SUPREME COURT OF IRELAND
15 DECEMBER 2011
The Appellants are a married couple and are mother and father of the two children the subject matter of these proceedings. Until early November 2008, the family had lived in England and, it appears, had no prior connection of any kind to Ireland. The local authority, Nottinghamshire County Council (“the Council”) had become concerned about the treatment being afforded to the children. Proceedings were commenced by the Council on the 5th November 2008 and served upon the Appellants. On the evening of the 6th November 2008, the Appellants removed the children from England to Ireland. The children are now in the care of the HSE. The Council brought an application pursuant to Article 12 of the Hague Convention on the Civil Aspects of International Child Abduction 1980 (The Hague Convention 1980) (“the Convention”) and Article 11 of Council Regulation 2201/2003 (“the Regulation”) for the return of the children to the jurisdiction of the Courts of England and Wales. Until this Appeal, the parents had always represented themselves. On this Appeal they were represented by a solicitor, and senior and junior counsel.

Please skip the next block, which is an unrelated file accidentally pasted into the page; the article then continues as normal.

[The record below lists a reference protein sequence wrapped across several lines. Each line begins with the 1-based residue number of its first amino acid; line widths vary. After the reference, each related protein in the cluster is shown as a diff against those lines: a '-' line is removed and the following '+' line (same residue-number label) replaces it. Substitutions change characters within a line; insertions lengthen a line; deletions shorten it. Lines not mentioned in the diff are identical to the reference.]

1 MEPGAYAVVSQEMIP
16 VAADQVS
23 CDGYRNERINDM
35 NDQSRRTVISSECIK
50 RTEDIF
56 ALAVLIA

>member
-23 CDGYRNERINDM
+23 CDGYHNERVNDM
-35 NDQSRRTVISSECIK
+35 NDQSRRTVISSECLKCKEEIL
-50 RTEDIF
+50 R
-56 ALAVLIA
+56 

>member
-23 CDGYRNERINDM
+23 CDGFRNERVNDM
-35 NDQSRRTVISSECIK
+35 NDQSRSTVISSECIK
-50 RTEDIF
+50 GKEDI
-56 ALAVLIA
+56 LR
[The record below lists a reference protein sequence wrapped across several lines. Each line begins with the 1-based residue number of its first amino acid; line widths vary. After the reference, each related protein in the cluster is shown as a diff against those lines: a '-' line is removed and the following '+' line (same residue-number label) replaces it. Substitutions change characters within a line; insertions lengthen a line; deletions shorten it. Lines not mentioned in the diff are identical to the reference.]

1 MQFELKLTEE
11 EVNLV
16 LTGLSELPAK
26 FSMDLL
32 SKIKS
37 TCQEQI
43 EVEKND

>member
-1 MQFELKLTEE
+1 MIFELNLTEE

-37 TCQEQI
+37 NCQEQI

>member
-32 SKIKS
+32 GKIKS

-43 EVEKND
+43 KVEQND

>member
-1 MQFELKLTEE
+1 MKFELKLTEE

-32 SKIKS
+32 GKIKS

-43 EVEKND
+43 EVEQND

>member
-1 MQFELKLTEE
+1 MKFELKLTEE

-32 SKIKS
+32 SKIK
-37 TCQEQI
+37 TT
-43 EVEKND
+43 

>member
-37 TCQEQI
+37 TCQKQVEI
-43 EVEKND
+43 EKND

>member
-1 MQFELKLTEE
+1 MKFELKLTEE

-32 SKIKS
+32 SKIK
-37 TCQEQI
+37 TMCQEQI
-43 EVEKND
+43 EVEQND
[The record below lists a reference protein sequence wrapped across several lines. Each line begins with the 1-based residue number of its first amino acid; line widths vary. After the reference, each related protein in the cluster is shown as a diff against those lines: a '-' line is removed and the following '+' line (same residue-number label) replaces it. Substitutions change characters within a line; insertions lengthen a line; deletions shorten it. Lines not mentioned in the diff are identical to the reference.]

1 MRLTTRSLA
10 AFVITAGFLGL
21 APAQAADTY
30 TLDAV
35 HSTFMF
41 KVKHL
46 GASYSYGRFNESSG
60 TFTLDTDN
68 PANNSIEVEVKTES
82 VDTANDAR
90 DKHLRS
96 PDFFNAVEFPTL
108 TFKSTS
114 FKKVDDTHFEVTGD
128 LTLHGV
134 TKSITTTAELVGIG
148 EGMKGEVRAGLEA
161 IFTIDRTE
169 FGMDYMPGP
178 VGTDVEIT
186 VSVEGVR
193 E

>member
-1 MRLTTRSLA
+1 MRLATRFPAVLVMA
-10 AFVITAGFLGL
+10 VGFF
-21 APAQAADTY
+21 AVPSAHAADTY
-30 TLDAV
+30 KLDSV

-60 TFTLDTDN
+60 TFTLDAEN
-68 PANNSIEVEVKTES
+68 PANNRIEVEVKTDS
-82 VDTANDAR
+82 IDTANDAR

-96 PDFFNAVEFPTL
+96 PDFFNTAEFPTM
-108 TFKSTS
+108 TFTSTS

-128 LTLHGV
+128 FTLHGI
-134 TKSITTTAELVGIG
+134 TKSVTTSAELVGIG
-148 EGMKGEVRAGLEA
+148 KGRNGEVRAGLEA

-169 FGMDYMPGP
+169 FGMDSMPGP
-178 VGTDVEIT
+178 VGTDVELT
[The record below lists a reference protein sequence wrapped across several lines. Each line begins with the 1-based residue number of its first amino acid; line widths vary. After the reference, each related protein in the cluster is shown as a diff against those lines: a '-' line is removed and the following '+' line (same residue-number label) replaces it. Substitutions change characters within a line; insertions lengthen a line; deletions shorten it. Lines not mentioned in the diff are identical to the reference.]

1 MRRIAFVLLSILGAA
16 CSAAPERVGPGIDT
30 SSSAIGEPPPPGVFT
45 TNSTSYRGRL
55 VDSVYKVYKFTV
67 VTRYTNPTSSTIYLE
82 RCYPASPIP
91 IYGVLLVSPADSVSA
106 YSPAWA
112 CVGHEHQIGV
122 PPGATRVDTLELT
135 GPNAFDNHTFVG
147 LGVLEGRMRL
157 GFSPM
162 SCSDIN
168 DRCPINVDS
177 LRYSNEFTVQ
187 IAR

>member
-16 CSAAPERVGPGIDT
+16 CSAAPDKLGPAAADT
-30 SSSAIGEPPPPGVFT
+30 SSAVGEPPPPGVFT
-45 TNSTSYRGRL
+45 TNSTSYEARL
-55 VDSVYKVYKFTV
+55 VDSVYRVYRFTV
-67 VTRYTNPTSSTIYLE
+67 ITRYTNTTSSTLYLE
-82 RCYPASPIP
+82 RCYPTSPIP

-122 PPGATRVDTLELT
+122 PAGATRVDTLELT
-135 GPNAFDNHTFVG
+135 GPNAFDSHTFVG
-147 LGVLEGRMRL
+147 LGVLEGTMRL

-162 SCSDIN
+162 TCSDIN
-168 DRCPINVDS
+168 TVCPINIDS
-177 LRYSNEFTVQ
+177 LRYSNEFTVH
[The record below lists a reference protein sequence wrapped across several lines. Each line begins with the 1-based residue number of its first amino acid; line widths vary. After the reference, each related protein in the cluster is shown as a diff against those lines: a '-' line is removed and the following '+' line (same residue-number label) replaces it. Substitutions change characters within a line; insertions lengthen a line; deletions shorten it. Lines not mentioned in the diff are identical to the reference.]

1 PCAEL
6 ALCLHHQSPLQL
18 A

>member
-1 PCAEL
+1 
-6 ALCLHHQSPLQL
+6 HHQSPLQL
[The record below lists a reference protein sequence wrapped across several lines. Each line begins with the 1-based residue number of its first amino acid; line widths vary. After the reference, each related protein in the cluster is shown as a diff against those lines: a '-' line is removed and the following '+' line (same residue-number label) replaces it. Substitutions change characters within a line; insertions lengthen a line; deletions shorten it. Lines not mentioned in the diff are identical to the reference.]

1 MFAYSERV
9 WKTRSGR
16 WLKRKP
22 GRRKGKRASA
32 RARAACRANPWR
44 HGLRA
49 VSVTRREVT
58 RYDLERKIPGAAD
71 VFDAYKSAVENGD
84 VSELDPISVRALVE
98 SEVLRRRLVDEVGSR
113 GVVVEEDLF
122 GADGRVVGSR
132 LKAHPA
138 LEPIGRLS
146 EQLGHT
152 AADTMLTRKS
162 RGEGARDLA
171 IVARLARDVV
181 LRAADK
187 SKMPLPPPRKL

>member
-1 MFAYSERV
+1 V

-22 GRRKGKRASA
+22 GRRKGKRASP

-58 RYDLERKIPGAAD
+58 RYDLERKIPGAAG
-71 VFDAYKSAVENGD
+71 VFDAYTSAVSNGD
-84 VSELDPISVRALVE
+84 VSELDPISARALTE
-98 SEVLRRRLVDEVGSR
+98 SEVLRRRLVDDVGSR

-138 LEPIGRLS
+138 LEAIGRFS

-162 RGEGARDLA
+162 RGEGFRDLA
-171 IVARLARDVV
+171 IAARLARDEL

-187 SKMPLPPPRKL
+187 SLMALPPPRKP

The Single Issue in this Appeal
Although a number of issues were canvassed in the High Court, it is necessary to emphasise that on this appeal only one issue was pursued by the Appellants, namely that it was contended that this Court should refuse to order the return of the children pursuant to Article 20 of the Convention. As will be seen however, that single issue has given rise to a number of arguments of some complexity. The Court has already announced its decision to dismiss the appeal. This judgment gives the reasons for that decision.